Tuesday, August 19, 2014

Review: The Mother-In-Law Cure by Farha Z. Hasan

Release Date: September 8, 2013
Publisher: Createspace
Source: NetGalley
Author Links: Goodreads | Website

The Mother-in-Law Cure is a modern day fairy tale that chronicles the rise of the book's central character, Humara from orphan to power matriarch in an affluent family. Humara's influence spans generations and continents, but things are seldom as they appear. Humara's prosperity is not simply good fortune but stems from something dark and sinister - as those who encounter her quickly begin to realize. It seems that nothing can stand in Humara's way as she pulls the strings of those around her, until she meets the unlikeliest of nemesis. Another young orphan whose status in the household is little more than a servant will be the instrument of Humara's demise. The Mother-in-Law Cure is an urban fantasy that takes you from Pakistan to the Middle East and back to the United States.

This was a weird twisted little story, but for some odd reason I really enjoyed it.
And, no.
I don't sit around and plot my mother-in-law's demise in my spare time. She and I might be from different planets, but (as this book points out) I could have done a  lot worse.
Besides, I'm probably going to be somebody's mother-in-law someday.
Of course, I'm sure I'll be much beloved by my son or daughter-in-law....

According to the blurb, this book is about Humara, the evil mother-in-law, but in reality, it's more about Miriam.

She's the second wife of Humara's eldest son. As the story unfolds, you find out through flashbacks what happened to his first wife...and it ain't pretty.
Something isn't right when it comes to Humara. The book never specifies exactly how she manages to twist fate into her hands, but the use of dark magic is definitely alluded to.
Everyone around her bows to her will eventually. And if they haven't learned to fear her yet...they will.

I know diddly-squat about what it's like to be a Pakistani American, so whether or not this gives you a glimpse into that culture, I couldn't tell you.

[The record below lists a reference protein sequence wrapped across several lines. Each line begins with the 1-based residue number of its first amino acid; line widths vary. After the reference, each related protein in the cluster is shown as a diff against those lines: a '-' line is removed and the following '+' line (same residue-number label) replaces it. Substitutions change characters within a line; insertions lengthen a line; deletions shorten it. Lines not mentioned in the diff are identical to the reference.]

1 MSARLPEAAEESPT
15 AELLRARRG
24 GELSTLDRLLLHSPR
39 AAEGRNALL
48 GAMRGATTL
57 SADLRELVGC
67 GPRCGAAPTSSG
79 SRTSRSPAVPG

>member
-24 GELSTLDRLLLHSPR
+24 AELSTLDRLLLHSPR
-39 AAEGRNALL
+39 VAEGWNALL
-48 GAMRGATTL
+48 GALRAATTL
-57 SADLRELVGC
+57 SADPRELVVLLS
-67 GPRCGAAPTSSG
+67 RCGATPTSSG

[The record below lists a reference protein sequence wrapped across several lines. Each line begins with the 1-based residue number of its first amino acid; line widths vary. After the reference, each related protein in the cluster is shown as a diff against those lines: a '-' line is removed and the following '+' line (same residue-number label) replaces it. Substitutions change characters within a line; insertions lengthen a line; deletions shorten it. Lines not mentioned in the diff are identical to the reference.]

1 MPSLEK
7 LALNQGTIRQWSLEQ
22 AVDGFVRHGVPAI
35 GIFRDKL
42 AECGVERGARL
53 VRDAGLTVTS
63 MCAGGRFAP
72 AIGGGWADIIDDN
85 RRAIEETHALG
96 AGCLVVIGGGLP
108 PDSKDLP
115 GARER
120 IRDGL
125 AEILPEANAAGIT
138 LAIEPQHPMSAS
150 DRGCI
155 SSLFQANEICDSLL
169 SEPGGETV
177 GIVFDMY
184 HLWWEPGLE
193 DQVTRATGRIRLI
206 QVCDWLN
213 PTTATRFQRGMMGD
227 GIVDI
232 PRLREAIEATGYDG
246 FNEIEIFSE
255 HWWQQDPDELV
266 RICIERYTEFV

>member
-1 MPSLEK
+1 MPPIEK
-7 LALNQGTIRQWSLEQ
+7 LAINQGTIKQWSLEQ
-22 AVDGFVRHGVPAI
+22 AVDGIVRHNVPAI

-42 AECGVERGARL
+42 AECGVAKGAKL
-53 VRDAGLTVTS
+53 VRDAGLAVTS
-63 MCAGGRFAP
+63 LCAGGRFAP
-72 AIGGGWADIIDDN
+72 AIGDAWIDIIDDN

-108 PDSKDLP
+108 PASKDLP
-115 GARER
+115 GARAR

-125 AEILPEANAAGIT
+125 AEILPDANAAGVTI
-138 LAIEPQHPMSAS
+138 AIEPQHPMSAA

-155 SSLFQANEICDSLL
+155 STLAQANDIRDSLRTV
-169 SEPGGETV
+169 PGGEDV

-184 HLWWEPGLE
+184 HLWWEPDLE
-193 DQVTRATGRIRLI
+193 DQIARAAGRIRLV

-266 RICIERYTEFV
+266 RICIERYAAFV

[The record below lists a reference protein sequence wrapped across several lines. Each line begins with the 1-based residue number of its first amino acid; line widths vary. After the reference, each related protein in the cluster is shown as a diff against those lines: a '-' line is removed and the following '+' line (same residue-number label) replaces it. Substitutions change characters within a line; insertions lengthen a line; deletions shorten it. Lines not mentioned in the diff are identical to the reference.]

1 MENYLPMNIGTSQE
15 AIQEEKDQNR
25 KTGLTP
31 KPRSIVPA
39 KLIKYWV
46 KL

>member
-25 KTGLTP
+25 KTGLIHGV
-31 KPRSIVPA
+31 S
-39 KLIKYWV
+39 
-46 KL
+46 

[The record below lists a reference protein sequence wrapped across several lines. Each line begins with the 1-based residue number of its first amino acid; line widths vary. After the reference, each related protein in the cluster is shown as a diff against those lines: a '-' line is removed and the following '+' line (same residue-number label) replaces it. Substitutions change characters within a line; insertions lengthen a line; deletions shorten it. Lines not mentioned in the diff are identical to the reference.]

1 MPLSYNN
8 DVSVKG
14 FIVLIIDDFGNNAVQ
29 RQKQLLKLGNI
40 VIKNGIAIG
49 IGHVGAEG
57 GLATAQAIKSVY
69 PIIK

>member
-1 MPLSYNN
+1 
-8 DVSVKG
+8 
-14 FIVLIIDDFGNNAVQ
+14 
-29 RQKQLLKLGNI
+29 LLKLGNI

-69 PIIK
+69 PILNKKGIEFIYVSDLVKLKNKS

I can say that I did find the dynamics of the family interesting.

And then there was my personal favorite...Baby.
Baby was the gaudy, loud, and unbelievably overweight fiancee of Miriam's brother-in-law. The addition of this character was both hysterical and sad. Humara decides she's had enough of her youngest son's frivolous lifestyle, and chooses his bride-to-be from an unlikely place.
Why she decides to saddle her son with someone that he obviously cringes away from isn't really explained, but you can assume that it didn't come from a warm fuzzy place in her heart.
Baby, as it turns out, is the only daughter of a successful businessman...and Humara's old lover. Why Humara felt the need to drag this family down with her, is yet another question that's never directly answered. I could only assume that she felt a jealous need to insert herself into his life once more.

The cure, itself, is yet another mystery.
And while you may never know the whys or hows of it's true origin, the results are certainly...interesting.

This won't be a book for everyone, but since I'm still pondering it days later, I'd say it was a win for me.
It's a dark tale that's mundane and magical at the same time.
Oh. And it definitely made me want to be extra nice to anybody my kids decide to marry...


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